“Teacher, I would like to talk to you more seriously, but not in here. Please, will you follow me (into the creepy-ass woods that surround the school)?
“Sure (because I don't notice your ghastly blue face or the way you keep staring at my neck).”
But the movie is pretty good. Its weird, cyanotic vampires are menacing enough to put the mood across, and Shin Kishida as the main bloodsucker projects a physical power and savage hunger we totally bought. At one point the hero Toshio Kurosawa is asked, “Are you seriously expecting that people will believe such a lurid tale?” Well, vampire movies are all about building a framework of believability despite the subject matter's innate impossibility. Chi o suu bara might make you believe vampires can really fry. It premiered in Japan today in 1974.
Shit. I think I left my lesson plan at home. Oh well. Guess I'll just wing it.
Thanks to my rigorous teacher training I desire none of you nubile young women sexually.
This old thing? It's been out here for as long as I can remember. I've never once been curious what's in it.
Centuries of *grunt* consuming blood have done nothing *gurgle* good for your breath!
That's so rude! Just for that comment I'm gonna suck you extra slow!
Teacher, can I talk to you about my mid-term? You gave me an a-minus and I think I deserve an a-positive—er, I mean an a-plus.
Master, check out this mask I got. This Halloween I'm going out dressed as a vampire. Totally meta, right?
I think I lost him. That soulless demon. That total asshole.
Godzilla’s kid is a real son of a beast.
Above is an unusual poster for the 1967 Toho Co. flick Kaijū-tō no Kessen Gojira no Musuko, aka Monster Island's Decisive Battle: Godzilla's Son, which was shortened in the U.S. to Son of Godzilla. Below are eight lobby cards. Probably the centerpiece of the film is the proud rite of passage when Godzilla’s son, named Minilla or Minya, learns to gout radioactive fire. At first he can only manage what looks like a smoke ring. Pretty much harmless, we gather. In order to get his boy to blow a stream of proper radioactive chaos Godzilla resorts to stepping on the little one’s tail. That does the trick, but certainly such a move would constitute child abuse today. But you know what they say: Spare the claw, spoil the child. Anyway, we’d like to recommend Godzilla’s Son, but there’s no way—it’s laughably cheesy. But if you tend to be entertained by utterly ridiculous vintage sci-fi, well then, maybe it’s your cup of radioactivity.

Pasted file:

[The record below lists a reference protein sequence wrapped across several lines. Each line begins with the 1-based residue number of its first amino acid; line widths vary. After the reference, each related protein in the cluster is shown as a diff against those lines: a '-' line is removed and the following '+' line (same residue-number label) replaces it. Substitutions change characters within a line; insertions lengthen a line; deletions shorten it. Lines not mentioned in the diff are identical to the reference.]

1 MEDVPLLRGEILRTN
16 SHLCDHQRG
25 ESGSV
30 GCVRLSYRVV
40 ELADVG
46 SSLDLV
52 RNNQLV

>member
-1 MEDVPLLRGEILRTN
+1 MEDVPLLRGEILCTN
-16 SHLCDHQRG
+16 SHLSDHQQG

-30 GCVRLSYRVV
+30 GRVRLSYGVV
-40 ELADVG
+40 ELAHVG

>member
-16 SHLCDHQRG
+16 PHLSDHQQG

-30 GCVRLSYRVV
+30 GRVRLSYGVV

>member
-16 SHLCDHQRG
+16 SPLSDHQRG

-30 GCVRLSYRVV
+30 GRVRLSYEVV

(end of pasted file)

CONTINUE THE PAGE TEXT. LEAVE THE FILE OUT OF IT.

The headlines that mattered yesteryear.
1912—Pravda Is Founded
The newspaper Pravda, or Truth, known as the voice of the Communist Party of the Soviet Union, begins publication in Saint Petersburg. It is one of the country's leading newspapers until 1991, when it is closed down by decree of then-President Boris Yeltsin. A number of other Pravdas appear afterward, including an internet site and a tabloid.
1983—Hitler's Diaries Found
The German magazine Der Stern claims that Adolf Hitler's diaries had been found in wreckage in East Germany. The magazine had paid 10 million German marks for the sixty small books, plus a volume about Rudolf Hess's flight to the United Kingdom, covering the period from 1932 to 1945. But the diaries are subsequently revealed to be fakes written by Konrad Kujau, a notorious Stuttgart forger. Both he and Stern journalist Gerd Heidemann go to trial in 1985 and are each sentenced to 42 months in prison.
1918—The Red Baron Is Shot Down
German WWI fighter ace Manfred von Richthofen, better known as The Red Baron, sustains a fatal wound while flying over Vaux sur Somme in France. Von Richthofen, shot through the heart, manages a hasty emergency landing before dying in the cockpit of his plane. His last word, according to one witness, is "Kaputt." The Red Baron was the most successful flying ace during the war, having shot down at least 80 enemy airplanes.
1964—Satellite Spreads Radioactivity
An American-made Transit satellite, which had been designed to track submarines, fails to reach orbit after launch and disperses its highly radioactive two pound plutonium power source over a wide area as it breaks up re-entering the atmosphere.
1939—Holiday Records Strange Fruit
American blues and jazz singer Billie Holiday
records "Strange Fruit", which is considered to be the first civil rights song. It began as a poem written by Abel Meeropol, which he later set to music and performed live with his wife Laura Duncan. The song became a Holiday standard immediately after she recorded it, and it remains one of the most highly regarded pieces of music in American history.
It's easy. We have an uploader that makes it a snap. Use it to submit your art, text, header, and subhead. Your post can be funny, serious, or anything in between, as long as it's vintage pulp. You'll get a byline and experience the fleeting pride of free authorship. We'll edit your post for typos, but the rest is up to you. Click here
to give us your best shot.